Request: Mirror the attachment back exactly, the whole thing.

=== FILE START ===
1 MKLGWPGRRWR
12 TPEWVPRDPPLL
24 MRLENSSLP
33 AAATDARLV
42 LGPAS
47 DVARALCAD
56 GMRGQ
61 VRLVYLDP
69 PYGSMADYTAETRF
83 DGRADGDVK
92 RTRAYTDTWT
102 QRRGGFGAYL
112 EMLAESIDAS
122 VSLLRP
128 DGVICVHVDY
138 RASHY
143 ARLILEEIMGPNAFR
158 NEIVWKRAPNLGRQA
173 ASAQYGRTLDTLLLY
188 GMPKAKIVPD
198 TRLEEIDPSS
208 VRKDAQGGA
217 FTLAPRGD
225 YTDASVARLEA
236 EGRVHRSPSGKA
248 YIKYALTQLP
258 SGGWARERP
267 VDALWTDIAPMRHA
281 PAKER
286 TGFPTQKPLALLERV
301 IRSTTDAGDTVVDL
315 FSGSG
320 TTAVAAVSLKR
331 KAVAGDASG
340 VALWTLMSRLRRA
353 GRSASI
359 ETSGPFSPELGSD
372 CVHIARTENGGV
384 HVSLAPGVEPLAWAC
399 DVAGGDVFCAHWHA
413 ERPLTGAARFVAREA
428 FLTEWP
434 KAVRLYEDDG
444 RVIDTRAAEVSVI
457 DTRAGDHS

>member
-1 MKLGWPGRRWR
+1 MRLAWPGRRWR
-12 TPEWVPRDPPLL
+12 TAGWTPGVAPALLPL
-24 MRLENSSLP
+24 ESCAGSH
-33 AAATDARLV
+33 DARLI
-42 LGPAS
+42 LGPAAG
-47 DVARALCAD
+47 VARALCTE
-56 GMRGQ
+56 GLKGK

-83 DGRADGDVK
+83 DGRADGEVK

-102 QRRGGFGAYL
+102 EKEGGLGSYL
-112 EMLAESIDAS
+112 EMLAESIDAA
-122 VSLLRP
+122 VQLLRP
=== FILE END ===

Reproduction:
1 MKLGWPGRRWR
12 TPEWVPRDPPLL
24 MRLENSSLP
33 AAATDARLV
42 LGPAS
47 DVARALCAD
56 GMRGQ
61 VRLVYLDP
69 PYGSMADYTAETRF
83 DGRADGDVK
92 RTRAYTDTWT
102 QRRGGFGAYL
112 EMLAESIDAS
122 VSLLRP
128 DGVICVHVDY
138 RASHY
143 ARLILEEIMGPNAFR
158 NEIVWKRAPNLGRQA
173 ASAQYGRTLDTLLLY
188 GMPKAKIVPD
198 TRLEEIDPSS
208 VRKDAQGGA
217 FTLAPRGD
225 YTDASVARLEA
236 EGRVHRSPSGKA
248 YIKYALTQLP
258 SGGWARERP
267 VDALWTDIAPMRHA
281 PAKER
286 TGFPTQKPLALLERV
301 IRSTTDAGDTVVDL
315 FSGSG
320 TTAVAAVSLKR
331 KAVAGDASG
340 VALWTLMSRLRRA
353 GRSASI
359 ETSGPFSPELGSD
372 CVHIARTENGGV
384 HVSLAPGVEPLAWAC
399 DVAGGDVFCAHWHA
413 ERPLTGAARFVAREA
428 FLTEWP
434 KAVRLYEDDG
444 RVIDTRAAEVSVI
457 DTRAGDHS

>member
-1 MKLGWPGRRWR
+1 MRLAWPGRRWR
-12 TPEWVPRDPPLL
+12 TAGWTPGVAPALLPL
-24 MRLENSSLP
+24 ESCAGSH
-33 AAATDARLV
+33 DARLI
-42 LGPAS
+42 LGPAAG
-47 DVARALCAD
+47 VARALCTE
-56 GMRGQ
+56 GLKGK

-83 DGRADGDVK
+83 DGRADGEVK

-102 QRRGGFGAYL
+102 EKEGGLGSYL
-112 EMLAESIDAS
+112 EMLAESIDAA
-122 VSLLRP
+122 VQLLRP